By Randall MellFebruary 24, 2018, 4:32 pm

    PALM BEACH GARDENS, Fla. – Wally Uihlein challenged Jack Nicklaus’ assault this week on the golf ball.

    Uihlein, an industry force as president and CEO of Titleist and FootJoy parent company Acushnet for almost 20 years, retired at year’s start but remains an adviser.

    In an interview with ScoreGolf on Friday, Uihlein reacted to Nicklaus’ assertions that the ball is responsible for contributing to a lot of the troubles the game faces today, from slow play and sagging participation to the soaring cost to play.

    Uihlein also took the USGA and The R&A to task.

    The ball became a topic when Nicklaus met with reporters Tuesday at the Honda Classic and was asked about slow play. Nicklaus said the ball was “the biggest culprit” of that.

    “It appears from the press conference that Mr. Nicklaus was blaming slow play on technology and the golf ball in particular,” Uihlein said. “I don’t think anyone in the world believes that the golf ball has contributed to the game’s pace of play issues.”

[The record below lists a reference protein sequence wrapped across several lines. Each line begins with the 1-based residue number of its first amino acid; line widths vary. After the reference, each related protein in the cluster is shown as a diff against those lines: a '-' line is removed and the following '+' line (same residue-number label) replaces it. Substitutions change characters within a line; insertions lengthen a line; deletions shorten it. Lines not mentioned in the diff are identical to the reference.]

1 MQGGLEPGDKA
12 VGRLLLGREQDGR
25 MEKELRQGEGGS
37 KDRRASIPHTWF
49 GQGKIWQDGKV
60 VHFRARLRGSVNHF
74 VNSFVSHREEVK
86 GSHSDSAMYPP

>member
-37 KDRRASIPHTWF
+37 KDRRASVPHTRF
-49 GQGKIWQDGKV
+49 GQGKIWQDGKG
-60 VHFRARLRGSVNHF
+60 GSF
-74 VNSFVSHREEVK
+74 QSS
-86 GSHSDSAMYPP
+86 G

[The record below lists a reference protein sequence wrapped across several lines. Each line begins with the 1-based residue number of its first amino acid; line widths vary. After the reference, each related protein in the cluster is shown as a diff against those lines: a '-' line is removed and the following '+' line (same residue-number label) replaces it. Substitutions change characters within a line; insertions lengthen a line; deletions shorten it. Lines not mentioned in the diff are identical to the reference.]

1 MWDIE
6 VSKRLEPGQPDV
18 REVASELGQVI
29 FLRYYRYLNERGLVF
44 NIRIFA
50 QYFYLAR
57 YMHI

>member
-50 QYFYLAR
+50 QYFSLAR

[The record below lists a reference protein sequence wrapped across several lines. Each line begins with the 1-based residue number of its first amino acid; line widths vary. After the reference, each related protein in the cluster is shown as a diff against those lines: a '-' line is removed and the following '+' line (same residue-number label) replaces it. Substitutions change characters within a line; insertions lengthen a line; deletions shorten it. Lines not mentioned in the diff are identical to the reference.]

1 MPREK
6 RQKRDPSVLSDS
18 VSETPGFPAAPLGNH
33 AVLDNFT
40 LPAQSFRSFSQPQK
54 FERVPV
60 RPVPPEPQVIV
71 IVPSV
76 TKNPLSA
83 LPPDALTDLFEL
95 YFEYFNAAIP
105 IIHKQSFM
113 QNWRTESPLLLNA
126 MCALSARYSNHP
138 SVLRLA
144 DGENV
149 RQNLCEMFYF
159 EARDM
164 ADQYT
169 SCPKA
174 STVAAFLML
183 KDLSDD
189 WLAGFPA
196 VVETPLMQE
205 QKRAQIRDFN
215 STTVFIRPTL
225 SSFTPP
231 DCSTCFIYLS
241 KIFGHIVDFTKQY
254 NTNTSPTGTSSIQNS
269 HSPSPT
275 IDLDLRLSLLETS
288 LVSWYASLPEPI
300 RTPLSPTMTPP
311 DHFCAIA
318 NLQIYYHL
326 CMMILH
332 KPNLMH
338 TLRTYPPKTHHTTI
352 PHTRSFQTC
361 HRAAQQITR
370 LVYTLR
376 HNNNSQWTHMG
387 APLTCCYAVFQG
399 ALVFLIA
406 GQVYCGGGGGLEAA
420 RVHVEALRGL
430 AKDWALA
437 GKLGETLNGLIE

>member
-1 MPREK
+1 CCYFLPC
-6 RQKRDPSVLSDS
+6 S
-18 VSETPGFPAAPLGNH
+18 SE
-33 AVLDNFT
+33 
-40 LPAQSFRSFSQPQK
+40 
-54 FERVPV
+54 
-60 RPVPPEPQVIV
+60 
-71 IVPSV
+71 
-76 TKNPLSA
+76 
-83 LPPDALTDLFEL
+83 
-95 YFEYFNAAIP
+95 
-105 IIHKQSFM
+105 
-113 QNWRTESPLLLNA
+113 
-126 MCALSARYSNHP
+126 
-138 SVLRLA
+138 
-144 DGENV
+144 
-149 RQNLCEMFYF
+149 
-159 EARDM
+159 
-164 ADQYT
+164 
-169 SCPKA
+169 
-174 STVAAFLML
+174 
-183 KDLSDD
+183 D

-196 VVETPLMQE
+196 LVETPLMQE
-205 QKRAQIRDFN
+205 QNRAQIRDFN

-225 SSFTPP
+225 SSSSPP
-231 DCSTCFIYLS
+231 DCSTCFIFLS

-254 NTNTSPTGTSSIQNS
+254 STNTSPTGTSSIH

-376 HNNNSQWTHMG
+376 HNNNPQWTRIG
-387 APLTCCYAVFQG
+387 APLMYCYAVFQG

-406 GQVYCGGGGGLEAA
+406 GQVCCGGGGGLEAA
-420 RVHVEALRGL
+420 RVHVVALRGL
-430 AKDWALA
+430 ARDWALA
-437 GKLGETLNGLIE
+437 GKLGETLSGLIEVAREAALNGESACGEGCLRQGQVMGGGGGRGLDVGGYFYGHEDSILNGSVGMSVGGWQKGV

Nicklaus told reporters that USGA executive director Mike Davis pledged over dinner with him to address the distance the golf ball is flying and the problems Nicklaus believes the distance explosion is creating in the game.

    “Mike Davis has not told us that he is close, and he has not asked us for help if and when he gets there,” Uihlein said.

    ScoreGolf pointed out that the Vancouver Protocol of 2011 was created after a closed-door meeting among the USGA, The R&A and equipment manufacturers, with the intent to make any proposed changes to equipment rules or testing procedures more transparent and to allow participation in the process.

    “There are no golf courses being closed due to the advent of evolving technology,” Uihlein said. “There is no talk from the PGA Tour and its players about technology making their commercial product less attractive. Quite the opposite, the PGA Tour revenues are at record levels. The PGA of America is not asking for a roll back of technology. The game’s everyday player is not advocating a roll back of technology.”

    ScoreGolf said Uihlein questioned why the USGA and The R&A choose courses that “supposedly” can no longer challenge the game’s best players as preferred venues for the U.S. Open, The Open and other high-profile events.

    “It seems to me at some point in time that the media should be asking about the conflict of interest between the ruling bodies while at the same time conducting major championships on venues that maybe both the athletes and the technology have outgrown,” he said. “Because it is the potential obsolescence of some of these championship venues which is really at the core of this discussion.”